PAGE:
Larkin is in, Trammell is not, and likely won’t ever be. This despite the fact that they were remarkably similar players. Grant Brisbee takes that up over at SB Nation today and, after doing the standard statistical comparison, he adds a couple of new wrinkles to that now-familiar lament. The first: Trammell suffered because Cal Ripken was a contemporary and thus keeps him out of the “best shortstop in his league” conversation.
The other one is something I hadn’t thought of before:
Another difference between Larkin and Trammell is that the latter had a sidekick who was also worthy of the Hall of Fame. For just under two decades, Lou Whitaker played along Trammell, making All-Star teams and hitting at a position where most teams shouldn’t have a hitter. The two rode around on tandem bikes and finished each other’s sentences, and there might have been a tendency to pretend that the whole was greater than the sum of its parts. If Trammell played a couple decades with Doug Flynn, maybe he would have stood out more.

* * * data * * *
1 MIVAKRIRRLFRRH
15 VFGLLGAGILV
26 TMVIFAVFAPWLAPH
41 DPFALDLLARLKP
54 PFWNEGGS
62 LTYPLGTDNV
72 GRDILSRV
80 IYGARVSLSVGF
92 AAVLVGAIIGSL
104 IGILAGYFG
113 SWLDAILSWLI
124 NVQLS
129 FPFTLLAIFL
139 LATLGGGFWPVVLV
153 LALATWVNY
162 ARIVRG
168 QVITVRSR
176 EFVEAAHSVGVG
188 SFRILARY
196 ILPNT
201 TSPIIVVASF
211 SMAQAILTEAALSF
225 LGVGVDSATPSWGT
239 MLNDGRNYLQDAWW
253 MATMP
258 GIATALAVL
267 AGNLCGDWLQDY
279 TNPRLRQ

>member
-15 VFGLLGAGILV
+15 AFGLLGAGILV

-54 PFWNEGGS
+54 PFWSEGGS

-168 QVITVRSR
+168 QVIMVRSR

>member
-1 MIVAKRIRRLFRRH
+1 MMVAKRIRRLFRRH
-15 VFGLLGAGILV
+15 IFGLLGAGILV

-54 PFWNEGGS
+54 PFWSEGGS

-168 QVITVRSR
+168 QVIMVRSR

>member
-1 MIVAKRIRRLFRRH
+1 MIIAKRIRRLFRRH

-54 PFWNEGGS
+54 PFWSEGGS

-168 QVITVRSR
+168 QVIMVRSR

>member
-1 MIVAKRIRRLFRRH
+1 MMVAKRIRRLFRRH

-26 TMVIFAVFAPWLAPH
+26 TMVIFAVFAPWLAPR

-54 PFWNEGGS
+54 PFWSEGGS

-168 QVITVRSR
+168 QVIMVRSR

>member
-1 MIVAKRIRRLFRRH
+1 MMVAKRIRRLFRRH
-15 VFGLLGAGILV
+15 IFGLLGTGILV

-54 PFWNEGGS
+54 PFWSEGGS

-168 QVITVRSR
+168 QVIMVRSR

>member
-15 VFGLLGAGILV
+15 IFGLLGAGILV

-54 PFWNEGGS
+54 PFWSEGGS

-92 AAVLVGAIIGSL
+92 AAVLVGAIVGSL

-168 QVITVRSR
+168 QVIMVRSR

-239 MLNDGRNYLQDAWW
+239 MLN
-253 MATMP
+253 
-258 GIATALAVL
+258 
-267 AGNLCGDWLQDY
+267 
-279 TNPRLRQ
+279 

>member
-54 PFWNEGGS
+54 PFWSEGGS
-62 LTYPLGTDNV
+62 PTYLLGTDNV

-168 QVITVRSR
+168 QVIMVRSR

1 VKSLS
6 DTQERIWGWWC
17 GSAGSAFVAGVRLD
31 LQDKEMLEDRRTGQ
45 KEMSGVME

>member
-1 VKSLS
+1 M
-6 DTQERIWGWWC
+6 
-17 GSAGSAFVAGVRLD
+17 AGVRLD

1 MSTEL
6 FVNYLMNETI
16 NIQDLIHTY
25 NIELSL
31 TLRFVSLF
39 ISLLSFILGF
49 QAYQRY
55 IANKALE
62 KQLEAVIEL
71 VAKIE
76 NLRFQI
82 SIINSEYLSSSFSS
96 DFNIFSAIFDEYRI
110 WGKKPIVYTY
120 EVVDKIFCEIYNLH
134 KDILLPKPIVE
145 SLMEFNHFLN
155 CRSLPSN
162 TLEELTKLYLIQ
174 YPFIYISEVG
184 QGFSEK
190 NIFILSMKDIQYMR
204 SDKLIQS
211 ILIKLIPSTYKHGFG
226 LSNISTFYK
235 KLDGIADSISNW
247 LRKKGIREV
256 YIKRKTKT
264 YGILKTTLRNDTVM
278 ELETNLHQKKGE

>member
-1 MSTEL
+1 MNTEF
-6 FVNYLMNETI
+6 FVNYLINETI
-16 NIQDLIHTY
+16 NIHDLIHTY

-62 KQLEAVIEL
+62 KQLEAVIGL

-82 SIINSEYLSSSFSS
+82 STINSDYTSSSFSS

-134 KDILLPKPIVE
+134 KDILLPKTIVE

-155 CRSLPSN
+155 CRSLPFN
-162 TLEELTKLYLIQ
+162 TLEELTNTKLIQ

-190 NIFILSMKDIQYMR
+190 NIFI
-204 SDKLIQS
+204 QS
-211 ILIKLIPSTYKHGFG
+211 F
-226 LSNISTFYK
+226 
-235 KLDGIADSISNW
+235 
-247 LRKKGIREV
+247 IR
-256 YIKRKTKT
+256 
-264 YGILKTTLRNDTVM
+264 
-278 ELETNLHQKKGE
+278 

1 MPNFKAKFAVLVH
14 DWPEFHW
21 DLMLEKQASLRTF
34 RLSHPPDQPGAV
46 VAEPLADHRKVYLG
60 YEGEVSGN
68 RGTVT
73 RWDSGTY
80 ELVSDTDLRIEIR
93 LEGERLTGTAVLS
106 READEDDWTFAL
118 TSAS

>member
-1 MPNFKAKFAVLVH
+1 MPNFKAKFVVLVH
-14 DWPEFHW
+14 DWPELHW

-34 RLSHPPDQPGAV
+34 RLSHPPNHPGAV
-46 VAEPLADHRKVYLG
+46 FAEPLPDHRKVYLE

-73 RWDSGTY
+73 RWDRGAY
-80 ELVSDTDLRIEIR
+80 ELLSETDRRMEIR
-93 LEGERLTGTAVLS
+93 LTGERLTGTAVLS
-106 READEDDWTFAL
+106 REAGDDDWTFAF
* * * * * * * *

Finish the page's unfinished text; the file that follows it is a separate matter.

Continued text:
Makes sense. And explains why Whitaker got less support than he should have too. Criminally less, given that he fell off the ballot in his first year of eligibility despite stacking up quite nicely with many Hall of Fame second basemen.